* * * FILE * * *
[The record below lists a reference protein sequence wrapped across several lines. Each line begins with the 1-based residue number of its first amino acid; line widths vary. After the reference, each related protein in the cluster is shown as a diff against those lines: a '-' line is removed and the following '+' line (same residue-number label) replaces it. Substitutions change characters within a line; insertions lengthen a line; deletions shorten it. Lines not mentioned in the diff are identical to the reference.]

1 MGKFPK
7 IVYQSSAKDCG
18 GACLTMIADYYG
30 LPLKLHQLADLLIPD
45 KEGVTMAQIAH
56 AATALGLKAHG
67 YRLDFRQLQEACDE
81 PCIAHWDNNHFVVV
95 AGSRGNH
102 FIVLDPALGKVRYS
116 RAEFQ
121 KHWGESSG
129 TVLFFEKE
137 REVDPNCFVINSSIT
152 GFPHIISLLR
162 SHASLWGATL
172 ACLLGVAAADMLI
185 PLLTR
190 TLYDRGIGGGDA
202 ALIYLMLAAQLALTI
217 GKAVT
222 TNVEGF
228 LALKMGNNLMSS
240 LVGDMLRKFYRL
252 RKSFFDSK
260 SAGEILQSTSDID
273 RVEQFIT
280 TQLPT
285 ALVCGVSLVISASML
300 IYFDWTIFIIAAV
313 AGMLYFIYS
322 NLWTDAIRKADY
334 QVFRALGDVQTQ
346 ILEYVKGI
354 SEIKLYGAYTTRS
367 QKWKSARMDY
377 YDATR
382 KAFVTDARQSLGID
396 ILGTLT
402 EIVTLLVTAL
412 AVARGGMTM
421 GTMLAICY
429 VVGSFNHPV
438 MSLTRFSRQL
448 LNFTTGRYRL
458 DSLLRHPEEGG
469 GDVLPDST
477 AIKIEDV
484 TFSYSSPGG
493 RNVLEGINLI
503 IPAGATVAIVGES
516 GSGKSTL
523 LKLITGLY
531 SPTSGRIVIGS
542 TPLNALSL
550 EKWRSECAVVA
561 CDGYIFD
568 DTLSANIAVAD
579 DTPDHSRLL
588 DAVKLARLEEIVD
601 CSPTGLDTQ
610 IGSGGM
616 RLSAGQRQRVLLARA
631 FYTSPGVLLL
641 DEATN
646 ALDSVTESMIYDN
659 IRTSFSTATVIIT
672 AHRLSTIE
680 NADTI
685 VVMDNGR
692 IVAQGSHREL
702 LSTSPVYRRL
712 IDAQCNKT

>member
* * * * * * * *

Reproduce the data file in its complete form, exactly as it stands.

[The record below lists a reference protein sequence wrapped across several lines. Each line begins with the 1-based residue number of its first amino acid; line widths vary. After the reference, each related protein in the cluster is shown as a diff against those lines: a '-' line is removed and the following '+' line (same residue-number label) replaces it. Substitutions change characters within a line; insertions lengthen a line; deletions shorten it. Lines not mentioned in the diff are identical to the reference.]

1 MGKFPK
7 IVYQSSAKDCG
18 GACLTMIADYYG
30 LPLKLHQLADLLIPD
45 KEGVTMAQIAH
56 AATALGLKAHG
67 YRLDFRQLQEACDE
81 PCIAHWDNNHFVVV
95 AGSRGNH
102 FIVLDPALGKVRYS
116 RAEFQ
121 KHWGESSG
129 TVLFFEKE
137 REVDPNCFVINSSIT
152 GFPHIISLLR
162 SHASLWGATL
172 ACLLGVAAADMLI
185 PLLTR
190 TLYDRGIGGGDA
202 ALIYLMLAAQLALTI
217 GKAVT
222 TNVEGF
228 LALKMGNNLMSS
240 LVGDMLRKFYRL
252 RKSFFDSK
260 SAGEILQSTSDID
273 RVEQFIT
280 TQLPT
285 ALVCGVSLVISASML
300 IYFDWTIFIIAAV
313 AGMLYFIYS
322 NLWTDAIRKADY
334 QVFRALGDVQTQ
346 ILEYVKGI
354 SEIKLYGAYTTRS
367 QKWKSARMDY
377 YDATR
382 KAFVTDARQSLGID
396 ILGTLT
402 EIVTLLVTAL
412 AVARGGMTM
421 GTMLAICY
429 VVGSFNHPV
438 MSLTRFSRQL
448 LNFTTGRYRL
458 DSLLRHPEEGG
469 GDVLPDST
477 AIKIEDV
484 TFSYSSPGG
493 RNVLEGINLI
503 IPAGATVAIVGES
516 GSGKSTL
523 LKLITGLY
531 SPTSGRIVIGS
542 TPLNALSL
550 EKWRSECAVVA
561 CDGYIFD
568 DTLSANIAVAD
579 DTPDHSRLL
588 DAVKLARLEEIVD
601 CSPTGLDTQ
610 IGSGGM
616 RLSAGQRQRVLLARA
631 FYTSPGVLLL
641 DEATN
646 ALDSVTESMIYDN
659 IRTSFSTATVIIT
672 AHRLSTIE
680 NADTI
685 VVMDNGR
692 IVAQGSHREL
702 LSTSPVYRRL
712 IDAQCNKT

>member